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Pro-.com analyst “sponsored” by Verisign. Is this a big deal?

Kevin Murphy, November 4, 2015, 15:47:52 (UTC), Domain Registries

Verisign has admitted it “sponsors” an analyst who has written more than a dozen articles singing the praises of .com and questioning the value of new gTLDs over the last few years.

Zeus Kerravala is the founder and principal analyst at ZK Research. He writes a regular column for Network World called Network Intelligence.

Last week, domain industry eyebrows were raised by the latest in a series of pro-.com articles — all of which seem to have been removed by Network World in the last 24 hours — to appear in the column.

The latest article was entitled “Why more companies are ditching new domain names and reverting to .com“.

Kerravala basically mined domain industry blogs, including this one, for examples of companies preferring .com over ccTLDs and new gTLDS, to support a view that .com is awesome and other TLDs are not.

He could have quite easily have used the same method to reach the opposite conclusion, in my view.

The Halloween-themed article concluded:

The good news is that .com will be here now and into the future, just like it has been for the past 30 years to provide treats to businesses after they have been “tricked” by other TLDs.

The article, and 12 more before it dating back to August 2012, looked to some like Verisign spin.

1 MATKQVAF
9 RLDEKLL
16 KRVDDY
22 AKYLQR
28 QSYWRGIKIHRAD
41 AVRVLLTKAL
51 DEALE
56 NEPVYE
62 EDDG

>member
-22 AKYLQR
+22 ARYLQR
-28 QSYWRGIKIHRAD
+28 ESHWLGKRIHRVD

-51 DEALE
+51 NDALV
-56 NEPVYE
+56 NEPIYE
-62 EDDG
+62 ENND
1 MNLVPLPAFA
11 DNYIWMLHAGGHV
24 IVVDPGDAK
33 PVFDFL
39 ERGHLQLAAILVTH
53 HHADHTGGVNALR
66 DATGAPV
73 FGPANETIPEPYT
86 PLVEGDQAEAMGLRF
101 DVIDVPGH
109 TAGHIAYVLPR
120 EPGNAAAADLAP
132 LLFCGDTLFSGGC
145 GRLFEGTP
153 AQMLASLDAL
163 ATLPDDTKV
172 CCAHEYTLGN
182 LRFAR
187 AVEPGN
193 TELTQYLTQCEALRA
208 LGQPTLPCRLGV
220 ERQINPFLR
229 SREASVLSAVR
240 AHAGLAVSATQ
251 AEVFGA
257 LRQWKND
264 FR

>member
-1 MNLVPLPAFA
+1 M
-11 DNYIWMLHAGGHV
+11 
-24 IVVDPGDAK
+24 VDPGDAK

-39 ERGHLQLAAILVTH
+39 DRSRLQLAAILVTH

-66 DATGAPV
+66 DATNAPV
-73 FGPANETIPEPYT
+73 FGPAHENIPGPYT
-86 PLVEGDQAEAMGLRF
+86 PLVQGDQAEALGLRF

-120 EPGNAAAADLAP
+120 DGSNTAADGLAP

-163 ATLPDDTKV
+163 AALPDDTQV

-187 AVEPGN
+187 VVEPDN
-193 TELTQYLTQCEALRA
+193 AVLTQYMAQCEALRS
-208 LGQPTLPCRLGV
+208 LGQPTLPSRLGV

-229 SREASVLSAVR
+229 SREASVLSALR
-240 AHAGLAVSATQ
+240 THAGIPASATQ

Other headlines include “Why .com is still the domain of choice for businesses” and “New generic top-level domain names do more harm than good” and “Companies are movin’ on up to .com domain names”.

They’re all basically opinion pieces with a strongly pro-.com slant.

The opinion that .com is better than the alternatives is not uncommon, especially among domainers who have lots of money tied up in .com investments.

The fact that Kerravala, who doesn’t usually touch the domain industry in his column, has written a dozen stories saying essentially the same thing about .com over the last couple of years looked a bit odd to some in the domain industry.

And it turns out that he is actually on the Verisign payroll.

A Verisign spokesperson told DI: “ZK Research is a sponsored industry analyst and blogger.”

The company declined to answer a follow-up question asking whether this meant he was paid to blog.

Kerravala told DI that Verisign is one of his clients, but denied blogging on its behalf. He said in an email:

they are a client like many of the other large technology firms. Although I blog, like many analysts, I am first an foremost an analyst. I have paid relationships with tech vendors, service providers, end user firms, resellers and the financial community.

Verisign pays me for inquiry time and to have access to my research. Verisign has many relationships like this with many analyst firms and I have this type of relationship with many other technology firms.